Quite clearly, choice of indicators and modification of certain indicator in NMPI played a critical role in reducing incidence of poverty by 8 million. Even with the modified framework, depth of poverty still remains high, on an average. It is yet to assessed how the depth of poverty distributes over different social groups, by gender and by age. It is well researched that aggregate MPI, or even the erstwhile poverty estimates by the planning commission hid the true story of deprivation in certain pockets.
The NITI Aayog NMPI Report, 2021, completely misses on the SDG agenda, of leaving ‘no one behind’ , by missing to provide level of incidence of poverty by social groups, gender and also by different age groups. According GMPI, 2021 for India, the Scheduled Tribe group accounting for 9.4 percent of the population is the poorest, with 65 million of the 129 million people living in multidimensional poverty. As per a study conducted by UNICEF and Oxford Poverty and Human Development Initiative (OPHI) (unpublished), there were 152 million poor children in multiple deprivation, in the survey year (2016).
Finally, an aggregated value does little service to policy reforms and investments needed for social sectors, knowing the level of inequality. Focus need to be drawn two aspects. One, setting right NMPI framework to capture the true story of deprivation and two, bridge the missing information gap, in terms of disaggregated information. That is urgently needed by national and state Governments for uplifting the poor and deprived, already affected by the continuing pandemic disaster.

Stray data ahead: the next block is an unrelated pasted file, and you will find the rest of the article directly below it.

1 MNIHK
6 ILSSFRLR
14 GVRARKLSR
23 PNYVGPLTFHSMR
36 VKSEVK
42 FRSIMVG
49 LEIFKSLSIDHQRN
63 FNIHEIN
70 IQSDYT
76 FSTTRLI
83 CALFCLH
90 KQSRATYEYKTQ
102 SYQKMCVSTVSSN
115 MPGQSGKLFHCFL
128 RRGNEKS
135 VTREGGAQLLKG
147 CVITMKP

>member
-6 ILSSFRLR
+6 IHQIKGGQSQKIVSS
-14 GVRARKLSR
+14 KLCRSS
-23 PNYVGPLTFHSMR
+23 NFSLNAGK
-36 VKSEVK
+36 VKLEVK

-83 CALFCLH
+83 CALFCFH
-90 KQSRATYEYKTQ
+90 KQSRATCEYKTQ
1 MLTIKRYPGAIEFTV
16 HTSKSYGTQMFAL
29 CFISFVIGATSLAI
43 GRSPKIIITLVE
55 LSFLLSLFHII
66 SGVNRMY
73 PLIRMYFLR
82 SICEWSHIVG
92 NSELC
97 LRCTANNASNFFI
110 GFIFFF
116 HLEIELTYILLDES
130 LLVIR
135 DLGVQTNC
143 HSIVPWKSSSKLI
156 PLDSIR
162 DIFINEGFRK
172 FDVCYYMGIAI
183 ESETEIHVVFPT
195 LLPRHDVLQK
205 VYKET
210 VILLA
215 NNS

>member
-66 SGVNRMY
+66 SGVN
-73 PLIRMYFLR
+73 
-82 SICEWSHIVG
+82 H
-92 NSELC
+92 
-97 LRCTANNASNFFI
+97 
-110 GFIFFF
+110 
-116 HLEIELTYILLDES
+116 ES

About the Speakers
Sanjay Kumar Mohanty is a trained economist and demographer and working in the field of population, health and development. Currently, Dr Mohanty is working as Professor and Head, Department of Population and Development, International Institute for Population Sciences (IIPS), Mumbai, India. He has 16 year of teaching and research experience and guided several students for theirl maiden research work. Dr. Mohanty was C R Parekh Fellow, 2009-10 at Asia Research Centre, London School of Economics, and Visiting Scientist at Harvard School of Public Health during September 2014- August 2015. He has authored more than 60 research paper in international and national peer reviewed journal. His research interest includes economics of health and health care, maternal and child health, multidimensional poverty and exploring the complex relationship of poverty, inequality and health in India.
Mr. Maiti, formerly with UNICEF India for more than a decade. Provided strategic support in monitoring and evaluation and the overall strengthening of data systems for children. In UNICEF, led the joint partnership of UNICEF and Oxford Poverty and Human Development Initiative (OPHI) in multidimensional poverty estimation. Also led on Child development Index for the country. Earlier he served Govt. of India on various senior positions, in several Ministries.
During this profession career, supported in developing national policies and strategic implementation plans, while working in n the Ministry of Home Affairs, Ministry of Health and Family Welfare and in the Ministry of Statistics.
He has been a student of Statistics and Demography from the University of Delhi.